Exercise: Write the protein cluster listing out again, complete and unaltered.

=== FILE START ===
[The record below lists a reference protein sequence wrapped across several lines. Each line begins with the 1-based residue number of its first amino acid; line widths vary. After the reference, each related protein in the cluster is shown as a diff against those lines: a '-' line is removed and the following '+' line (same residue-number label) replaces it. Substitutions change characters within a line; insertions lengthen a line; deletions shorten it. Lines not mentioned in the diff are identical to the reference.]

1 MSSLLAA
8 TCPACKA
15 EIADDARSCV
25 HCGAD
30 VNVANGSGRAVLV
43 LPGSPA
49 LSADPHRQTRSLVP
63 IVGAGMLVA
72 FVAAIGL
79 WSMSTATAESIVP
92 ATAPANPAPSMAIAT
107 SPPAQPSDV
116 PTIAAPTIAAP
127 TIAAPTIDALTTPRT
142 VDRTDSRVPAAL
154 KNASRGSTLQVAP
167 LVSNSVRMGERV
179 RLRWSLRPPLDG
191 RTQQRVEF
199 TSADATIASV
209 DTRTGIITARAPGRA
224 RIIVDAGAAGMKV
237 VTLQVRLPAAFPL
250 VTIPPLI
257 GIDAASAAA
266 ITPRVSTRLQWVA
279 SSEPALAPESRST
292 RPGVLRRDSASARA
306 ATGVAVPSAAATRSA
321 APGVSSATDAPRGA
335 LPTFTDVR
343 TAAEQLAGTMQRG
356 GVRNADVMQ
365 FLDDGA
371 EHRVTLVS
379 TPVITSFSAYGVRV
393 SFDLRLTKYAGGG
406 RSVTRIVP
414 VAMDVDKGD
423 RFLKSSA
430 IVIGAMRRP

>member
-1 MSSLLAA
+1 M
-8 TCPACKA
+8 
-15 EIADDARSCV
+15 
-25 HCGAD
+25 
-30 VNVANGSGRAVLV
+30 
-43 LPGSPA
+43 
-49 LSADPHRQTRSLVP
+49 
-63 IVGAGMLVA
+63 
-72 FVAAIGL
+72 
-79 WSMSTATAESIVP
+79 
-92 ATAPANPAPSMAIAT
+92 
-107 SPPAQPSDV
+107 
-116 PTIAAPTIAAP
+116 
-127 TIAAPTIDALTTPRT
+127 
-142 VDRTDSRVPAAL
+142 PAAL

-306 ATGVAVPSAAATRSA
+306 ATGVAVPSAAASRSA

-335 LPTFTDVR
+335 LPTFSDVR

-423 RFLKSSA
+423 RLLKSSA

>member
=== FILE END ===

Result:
[The record below lists a reference protein sequence wrapped across several lines. Each line begins with the 1-based residue number of its first amino acid; line widths vary. After the reference, each related protein in the cluster is shown as a diff against those lines: a '-' line is removed and the following '+' line (same residue-number label) replaces it. Substitutions change characters within a line; insertions lengthen a line; deletions shorten it. Lines not mentioned in the diff are identical to the reference.]

1 MSSLLAA
8 TCPACKA
15 EIADDARSCV
25 HCGAD
30 VNVANGSGRAVLV
43 LPGSPA
49 LSADPHRQTRSLVP
63 IVGAGMLVA
72 FVAAIGL
79 WSMSTATAESIVP
92 ATAPANPAPSMAIAT
107 SPPAQPSDV
116 PTIAAPTIAAP
127 TIAAPTIDALTTPRT
142 VDRTDSRVPAAL
154 KNASRGSTLQVAP
167 LVSNSVRMGERV
179 RLRWSLRPPLDG
191 RTQQRVEF
199 TSADATIASV
209 DTRTGIITARAPGRA
224 RIIVDAGAAGMKV
237 VTLQVRLPAAFPL
250 VTIPPLI
257 GIDAASAAA
266 ITPRVSTRLQWVA
279 SSEPALAPESRST
292 RPGVLRRDSASARA
306 ATGVAVPSAAATRSA
321 APGVSSATDAPRGA
335 LPTFTDVR
343 TAAEQLAGTMQRG
356 GVRNADVMQ
365 FLDDGA
371 EHRVTLVS
379 TPVITSFSAYGVRV
393 SFDLRLTKYAGGG
406 RSVTRIVP
414 VAMDVDKGD
423 RFLKSSA
430 IVIGAMRRP

>member
-1 MSSLLAA
+1 M
-8 TCPACKA
+8 
-15 EIADDARSCV
+15 
-25 HCGAD
+25 
-30 VNVANGSGRAVLV
+30 
-43 LPGSPA
+43 
-49 LSADPHRQTRSLVP
+49 
-63 IVGAGMLVA
+63 
-72 FVAAIGL
+72 
-79 WSMSTATAESIVP
+79 
-92 ATAPANPAPSMAIAT
+92 
-107 SPPAQPSDV
+107 
-116 PTIAAPTIAAP
+116 
-127 TIAAPTIDALTTPRT
+127 
-142 VDRTDSRVPAAL
+142 PAAL

-306 ATGVAVPSAAATRSA
+306 ATGVAVPSAAASRSA

-335 LPTFTDVR
+335 LPTFSDVR

-423 RFLKSSA
+423 RLLKSSA

>member